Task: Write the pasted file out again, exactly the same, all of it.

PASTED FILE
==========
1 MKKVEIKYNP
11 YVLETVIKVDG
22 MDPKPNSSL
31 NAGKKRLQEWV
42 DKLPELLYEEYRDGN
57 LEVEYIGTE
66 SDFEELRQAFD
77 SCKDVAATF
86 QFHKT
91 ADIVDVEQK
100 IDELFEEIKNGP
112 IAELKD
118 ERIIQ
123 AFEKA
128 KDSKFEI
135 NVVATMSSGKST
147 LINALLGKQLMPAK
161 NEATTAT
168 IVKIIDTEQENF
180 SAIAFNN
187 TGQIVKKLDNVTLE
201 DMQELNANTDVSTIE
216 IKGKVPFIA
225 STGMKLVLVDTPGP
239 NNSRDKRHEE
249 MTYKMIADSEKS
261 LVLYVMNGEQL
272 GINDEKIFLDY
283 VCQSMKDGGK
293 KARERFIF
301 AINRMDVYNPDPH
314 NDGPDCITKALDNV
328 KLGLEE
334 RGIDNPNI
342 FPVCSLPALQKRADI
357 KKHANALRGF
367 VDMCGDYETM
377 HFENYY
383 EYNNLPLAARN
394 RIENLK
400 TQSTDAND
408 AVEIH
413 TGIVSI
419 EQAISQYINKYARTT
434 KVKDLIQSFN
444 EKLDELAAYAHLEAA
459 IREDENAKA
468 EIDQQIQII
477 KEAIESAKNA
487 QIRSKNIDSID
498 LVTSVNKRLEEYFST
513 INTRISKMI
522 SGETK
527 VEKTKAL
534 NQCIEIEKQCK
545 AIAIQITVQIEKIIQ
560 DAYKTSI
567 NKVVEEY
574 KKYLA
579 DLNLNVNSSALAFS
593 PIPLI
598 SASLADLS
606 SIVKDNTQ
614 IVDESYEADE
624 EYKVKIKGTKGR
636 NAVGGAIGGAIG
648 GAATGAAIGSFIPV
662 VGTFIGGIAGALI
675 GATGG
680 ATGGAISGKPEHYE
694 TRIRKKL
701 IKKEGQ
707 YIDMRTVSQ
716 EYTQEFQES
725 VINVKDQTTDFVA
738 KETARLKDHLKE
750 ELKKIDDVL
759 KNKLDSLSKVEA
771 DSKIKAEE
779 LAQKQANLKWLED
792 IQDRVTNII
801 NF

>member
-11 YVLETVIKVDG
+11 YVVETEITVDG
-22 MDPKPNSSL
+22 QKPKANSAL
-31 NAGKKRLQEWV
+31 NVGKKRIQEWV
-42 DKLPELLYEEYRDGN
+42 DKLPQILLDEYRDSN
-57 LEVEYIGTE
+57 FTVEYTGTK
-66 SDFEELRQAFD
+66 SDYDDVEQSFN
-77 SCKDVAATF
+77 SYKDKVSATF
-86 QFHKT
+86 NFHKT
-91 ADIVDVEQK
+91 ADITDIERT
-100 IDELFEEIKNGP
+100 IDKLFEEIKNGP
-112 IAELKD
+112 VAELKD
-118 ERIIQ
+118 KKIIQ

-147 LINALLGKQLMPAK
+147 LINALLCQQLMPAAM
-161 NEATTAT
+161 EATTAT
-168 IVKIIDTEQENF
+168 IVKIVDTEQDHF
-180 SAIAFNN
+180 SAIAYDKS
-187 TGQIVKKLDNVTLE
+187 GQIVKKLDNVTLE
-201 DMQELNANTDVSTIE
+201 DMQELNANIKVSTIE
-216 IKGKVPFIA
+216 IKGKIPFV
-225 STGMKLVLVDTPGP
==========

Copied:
1 MKKVEIKYNP
11 YVLETVIKVDG
22 MDPKPNSSL
31 NAGKKRLQEWV
42 DKLPELLYEEYRDGN
57 LEVEYIGTE
66 SDFEELRQAFD
77 SCKDVAATF
86 QFHKT
91 ADIVDVEQK
100 IDELFEEIKNGP
112 IAELKD
118 ERIIQ
123 AFEKA
128 KDSKFEI
135 NVVATMSSGKST
147 LINALLGKQLMPAK
161 NEATTAT
168 IVKIIDTEQENF
180 SAIAFNN
187 TGQIVKKLDNVTLE
201 DMQELNANTDVSTIE
216 IKGKVPFIA
225 STGMKLVLVDTPGP
239 NNSRDKRHEE
249 MTYKMIADSEKS
261 LVLYVMNGEQL
272 GINDEKIFLDY
283 VCQSMKDGGK
293 KARERFIF
301 AINRMDVYNPDPH
314 NDGPDCITKALDNV
328 KLGLEE
334 RGIDNPNI
342 FPVCSLPALQKRADI
357 KKHANALRGF
367 VDMCGDYETM
377 HFENYY
383 EYNNLPLAARN
394 RIENLK
400 TQSTDAND
408 AVEIH
413 TGIVSI
419 EQAISQYINKYARTT
434 KVKDLIQSFN
444 EKLDELAAYAHLEAA
459 IREDENAKA
468 EIDQQIQII
477 KEAIESAKNA
487 QIRSKNIDSID
498 LVTSVNKRLEEYFST
513 INTRISKMI
522 SGETK
527 VEKTKAL
534 NQCIEIEKQCK
545 AIAIQITVQIEKIIQ
560 DAYKTSI
567 NKVVEEY
574 KKYLA
579 DLNLNVNSSALAFS
593 PIPLI
598 SASLADLS
606 SIVKDNTQ
614 IVDESYEADE
624 EYKVKIKGTKGR
636 NAVGGAIGGAIG
648 GAATGAAIGSFIPV
662 VGTFIGGIAGALI
675 GATGG
680 ATGGAISGKPEHYE
694 TRIRKKL
701 IKKEGQ
707 YIDMRTVSQ
716 EYTQEFQES
725 VINVKDQTTDFVA
738 KETARLKDHLKE
750 ELKKIDDVL
759 KNKLDSLSKVEA
771 DSKIKAEE
779 LAQKQANLKWLED
792 IQDRVTNII
801 NF

>member
-11 YVLETVIKVDG
+11 YVVETEITVDG
-22 MDPKPNSSL
+22 QKPKANSAL
-31 NAGKKRLQEWV
+31 NVGKKRIQEWV
-42 DKLPELLYEEYRDGN
+42 DKLPQILLDEYRDSN
-57 LEVEYIGTE
+57 FTVEYTGTK
-66 SDFEELRQAFD
+66 SDYDDVEQSFN
-77 SCKDVAATF
+77 SYKDKVSATF
-86 QFHKT
+86 NFHKT
-91 ADIVDVEQK
+91 ADITDIERT
-100 IDELFEEIKNGP
+100 IDKLFEEIKNGP
-112 IAELKD
+112 VAELKD
-118 ERIIQ
+118 KKIIQ

-147 LINALLGKQLMPAK
+147 LINALLCQQLMPAAM
-161 NEATTAT
+161 EATTAT
-168 IVKIIDTEQENF
+168 IVKIVDTEQDHF
-180 SAIAFNN
+180 SAIAYDKS
-187 TGQIVKKLDNVTLE
+187 GQIVKKLDNVTLE
-201 DMQELNANTDVSTIE
+201 DMQELNANIKVSTIE
-216 IKGKVPFIA
+216 IKGKIPFV
-225 STGMKLVLVDTPGP